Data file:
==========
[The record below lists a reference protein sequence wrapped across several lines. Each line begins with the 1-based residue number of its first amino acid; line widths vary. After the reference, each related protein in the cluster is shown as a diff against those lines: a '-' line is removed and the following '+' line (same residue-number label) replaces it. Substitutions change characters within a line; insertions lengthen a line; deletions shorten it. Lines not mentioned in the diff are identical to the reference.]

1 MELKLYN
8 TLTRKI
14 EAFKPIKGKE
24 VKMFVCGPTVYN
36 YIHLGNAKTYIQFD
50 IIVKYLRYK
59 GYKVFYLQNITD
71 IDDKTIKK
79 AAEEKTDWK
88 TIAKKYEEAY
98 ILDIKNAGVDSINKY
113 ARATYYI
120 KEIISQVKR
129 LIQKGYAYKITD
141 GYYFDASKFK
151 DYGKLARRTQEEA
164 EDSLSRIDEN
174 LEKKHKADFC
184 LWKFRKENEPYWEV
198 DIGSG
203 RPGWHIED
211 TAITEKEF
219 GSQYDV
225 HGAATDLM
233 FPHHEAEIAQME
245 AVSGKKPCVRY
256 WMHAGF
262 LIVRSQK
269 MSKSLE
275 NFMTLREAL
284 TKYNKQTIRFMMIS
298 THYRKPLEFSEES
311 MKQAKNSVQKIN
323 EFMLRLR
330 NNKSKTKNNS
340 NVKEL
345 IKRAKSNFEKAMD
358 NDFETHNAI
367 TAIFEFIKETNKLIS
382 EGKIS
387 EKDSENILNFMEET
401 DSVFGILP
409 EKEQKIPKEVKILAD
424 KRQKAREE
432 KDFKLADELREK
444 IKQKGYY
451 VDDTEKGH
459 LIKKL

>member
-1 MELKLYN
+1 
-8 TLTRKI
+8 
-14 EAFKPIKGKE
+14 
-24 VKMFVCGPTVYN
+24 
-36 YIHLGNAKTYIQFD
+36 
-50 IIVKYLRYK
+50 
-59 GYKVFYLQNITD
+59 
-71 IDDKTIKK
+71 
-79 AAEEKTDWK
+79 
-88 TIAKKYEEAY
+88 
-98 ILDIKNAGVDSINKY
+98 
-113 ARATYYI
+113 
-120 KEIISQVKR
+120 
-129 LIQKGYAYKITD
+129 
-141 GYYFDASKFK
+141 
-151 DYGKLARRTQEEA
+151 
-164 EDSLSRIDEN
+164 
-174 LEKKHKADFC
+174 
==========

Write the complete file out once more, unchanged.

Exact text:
[The record below lists a reference protein sequence wrapped across several lines. Each line begins with the 1-based residue number of its first amino acid; line widths vary. After the reference, each related protein in the cluster is shown as a diff against those lines: a '-' line is removed and the following '+' line (same residue-number label) replaces it. Substitutions change characters within a line; insertions lengthen a line; deletions shorten it. Lines not mentioned in the diff are identical to the reference.]

1 MELKLYN
8 TLTRKI
14 EAFKPIKGKE
24 VKMFVCGPTVYN
36 YIHLGNAKTYIQFD
50 IIVKYLRYK
59 GYKVFYLQNITD
71 IDDKTIKK
79 AAEEKTDWK
88 TIAKKYEEAY
98 ILDIKNAGVDSINKY
113 ARATYYI
120 KEIISQVKR
129 LIQKGYAYKITD
141 GYYFDASKFK
151 DYGKLARRTQEEA
164 EDSLSRIDEN
174 LEKKHKADFC
184 LWKFRKENEPYWEV
198 DIGSG
203 RPGWHIED
211 TAITEKEF
219 GSQYDV
225 HGAATDLM
233 FPHHEAEIAQME
245 AVSGKKPCVRY
256 WMHAGF
262 LIVRSQK
269 MSKSLE
275 NFMTLREAL
284 TKYNKQTIRFMMIS
298 THYRKPLEFSEES
311 MKQAKNSVQKIN
323 EFMLRLR
330 NNKSKTKNNS
340 NVKEL
345 IKRAKSNFEKAMD
358 NDFETHNAI
367 TAIFEFIKETNKLIS
382 EGKIS
387 EKDSENILNFMEET
401 DSVFGILP
409 EKEQKIPKEVKILAD
424 KRQKAREE
432 KDFKLADELREK
444 IKQKGYY
451 VDDTEKGH
459 LIKKL

>member
-1 MELKLYN
+1 
-8 TLTRKI
+8 
-14 EAFKPIKGKE
+14 
-24 VKMFVCGPTVYN
+24 
-36 YIHLGNAKTYIQFD
+36 
-50 IIVKYLRYK
+50 
-59 GYKVFYLQNITD
+59 
-71 IDDKTIKK
+71 
-79 AAEEKTDWK
+79 
-88 TIAKKYEEAY
+88 
-98 ILDIKNAGVDSINKY
+98 
-113 ARATYYI
+113 
-120 KEIISQVKR
+120 
-129 LIQKGYAYKITD
+129 
-141 GYYFDASKFK
+141 
-151 DYGKLARRTQEEA
+151 
-164 EDSLSRIDEN
+164 
-174 LEKKHKADFC
+174 